Advancing upon the original NetWisdom premise, VI’s updated Virtual Wisdom 2.0 has a virtual software probe named ProbeV. The ProbeV collects the necessary information from the SAN switches via SNMP and on a port to port basis metrics on information such as the number of frames and bytes are collated alongside potential faults such as CRC errors synchronization loss, packet discards or link resets /failures. Then via the installation of splitters (which VI name TAPs - Traffic Access Points) between the storage array ports and the rest of the SAN, a percentage of the light from the fibre cable is then copied to a data recorder for playback and analysis. VI’s Fibre-Channel probes (ProbeFCXs) then analyze every frame header, measuring every SCSI I/O transaction from beginning to end. This enables a view of traffic performance whether related to the LUN, HBA, read/write level, or application level, allowing the user to instantly detect application performance slowdowns or transmission errors. The concept seems straightforward enough but it’s a concept no one else has yet been able to put in practice, despite growing competition from products such as Akorri's BalancePoint, Aptare's StorageConsole or Emulex's OneCommand Vision.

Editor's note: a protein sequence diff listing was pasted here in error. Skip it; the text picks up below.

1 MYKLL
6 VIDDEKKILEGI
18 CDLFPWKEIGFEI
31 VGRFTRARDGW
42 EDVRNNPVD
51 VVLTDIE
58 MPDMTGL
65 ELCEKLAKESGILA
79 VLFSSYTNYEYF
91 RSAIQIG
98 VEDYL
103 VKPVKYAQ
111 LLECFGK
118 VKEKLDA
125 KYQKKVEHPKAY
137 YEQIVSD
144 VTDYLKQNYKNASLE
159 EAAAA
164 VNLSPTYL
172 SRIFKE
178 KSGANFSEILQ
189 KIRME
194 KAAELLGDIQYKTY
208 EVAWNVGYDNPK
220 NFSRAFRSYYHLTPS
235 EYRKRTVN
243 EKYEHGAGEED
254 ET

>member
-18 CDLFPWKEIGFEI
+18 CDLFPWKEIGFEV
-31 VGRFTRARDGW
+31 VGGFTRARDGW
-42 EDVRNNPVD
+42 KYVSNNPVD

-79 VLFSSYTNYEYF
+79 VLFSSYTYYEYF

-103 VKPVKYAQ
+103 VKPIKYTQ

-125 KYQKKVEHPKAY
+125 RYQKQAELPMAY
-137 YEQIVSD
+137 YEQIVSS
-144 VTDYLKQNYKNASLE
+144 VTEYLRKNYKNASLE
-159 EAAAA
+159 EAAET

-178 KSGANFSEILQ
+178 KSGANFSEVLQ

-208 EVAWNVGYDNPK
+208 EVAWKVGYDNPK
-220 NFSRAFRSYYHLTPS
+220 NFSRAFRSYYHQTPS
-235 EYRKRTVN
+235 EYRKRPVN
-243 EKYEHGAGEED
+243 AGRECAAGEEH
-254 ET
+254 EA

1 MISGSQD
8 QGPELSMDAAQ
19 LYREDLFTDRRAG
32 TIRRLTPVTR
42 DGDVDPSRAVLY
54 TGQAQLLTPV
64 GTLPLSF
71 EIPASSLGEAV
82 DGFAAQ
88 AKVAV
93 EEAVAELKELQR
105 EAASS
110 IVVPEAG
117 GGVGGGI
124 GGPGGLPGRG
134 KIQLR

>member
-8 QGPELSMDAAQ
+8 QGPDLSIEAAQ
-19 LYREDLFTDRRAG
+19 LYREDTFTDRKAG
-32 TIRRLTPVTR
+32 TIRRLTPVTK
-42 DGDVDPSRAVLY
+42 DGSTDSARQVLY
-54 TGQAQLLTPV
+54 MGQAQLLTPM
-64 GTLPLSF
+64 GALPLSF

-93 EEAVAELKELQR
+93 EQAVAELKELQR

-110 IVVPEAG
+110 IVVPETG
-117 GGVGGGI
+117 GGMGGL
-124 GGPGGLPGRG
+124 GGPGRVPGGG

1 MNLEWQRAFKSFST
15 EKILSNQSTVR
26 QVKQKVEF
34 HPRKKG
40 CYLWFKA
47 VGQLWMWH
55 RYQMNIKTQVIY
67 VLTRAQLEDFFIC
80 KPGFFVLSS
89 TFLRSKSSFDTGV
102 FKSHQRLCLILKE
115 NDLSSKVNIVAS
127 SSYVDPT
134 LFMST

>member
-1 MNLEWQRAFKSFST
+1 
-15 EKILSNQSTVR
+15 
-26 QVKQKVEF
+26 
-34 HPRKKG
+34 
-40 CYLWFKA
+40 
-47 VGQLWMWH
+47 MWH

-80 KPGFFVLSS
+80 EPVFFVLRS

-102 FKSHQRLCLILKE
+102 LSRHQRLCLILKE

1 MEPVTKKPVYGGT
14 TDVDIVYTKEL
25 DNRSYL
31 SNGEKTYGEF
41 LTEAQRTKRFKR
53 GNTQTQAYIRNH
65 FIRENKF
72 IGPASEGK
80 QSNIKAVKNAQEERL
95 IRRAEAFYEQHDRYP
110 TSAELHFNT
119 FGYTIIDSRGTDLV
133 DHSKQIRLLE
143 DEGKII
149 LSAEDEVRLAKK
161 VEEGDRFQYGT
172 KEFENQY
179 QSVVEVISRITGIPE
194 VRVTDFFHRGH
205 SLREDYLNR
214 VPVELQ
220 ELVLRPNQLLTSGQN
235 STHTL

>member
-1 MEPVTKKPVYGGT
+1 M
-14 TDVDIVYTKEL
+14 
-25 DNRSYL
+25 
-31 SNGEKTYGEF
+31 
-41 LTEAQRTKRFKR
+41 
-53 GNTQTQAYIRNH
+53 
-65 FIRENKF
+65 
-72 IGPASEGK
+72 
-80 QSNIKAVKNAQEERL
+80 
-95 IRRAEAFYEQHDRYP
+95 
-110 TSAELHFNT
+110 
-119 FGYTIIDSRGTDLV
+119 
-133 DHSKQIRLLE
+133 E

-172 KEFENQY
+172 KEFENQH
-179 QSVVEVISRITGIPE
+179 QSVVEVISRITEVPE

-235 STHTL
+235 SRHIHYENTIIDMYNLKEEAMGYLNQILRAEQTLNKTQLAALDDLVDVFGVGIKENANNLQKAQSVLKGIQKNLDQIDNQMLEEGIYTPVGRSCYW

Added to this VI’s capabilities can also provide a clear advantage in preparing for a potential virtualization deployment or dare I fall for the marketing terminology – a move to the private cloud. Lack of insight of performance metrics has evidently led to the stagnation of the majority of organizations virtualising their tier 1 applications. Server virtualization has reaped many benefits for many organizations, but ask those same organizations how many of them have migrated their IO intensive tier 1 applications from their SPAARC based physical platforms to an Intel based virtual one and you’re probably looking at a paltry figure. The simple reason is risk and fear of performance degradation, despite logic showing that a virtual platform with resources set up as a pool could potentially bring numerous advantages. Put this now in the context of a world where cloud computing is the new buzz as more and more organizations look to outsource many of their services and applications and you then have even fewer numbers willing to launch their mission critical applications from the supposed safety and assured performance of the in-house datacenter to the unknown territory of the clouds. It is here where VirtualWisdom 2.0 has the potential to be absolutely huge in the market and at the forefront of the inevitable shift of tier 1 applications to the cloud. While I admittedly I find it hard to currently envision a future where a bank launches it’s OLTP into the cloud based on security issues alone, I’d be blinkered to not realize that there is a future where some mission-critical applications will indeed take that route. With VirtualWisdom’s ability to pinpoint virtualized application performance bottlenecks in the SAN, it’s a given that the consequences will lead to an instantly significant higher virtual infrastructure utilization and subsequent ROI.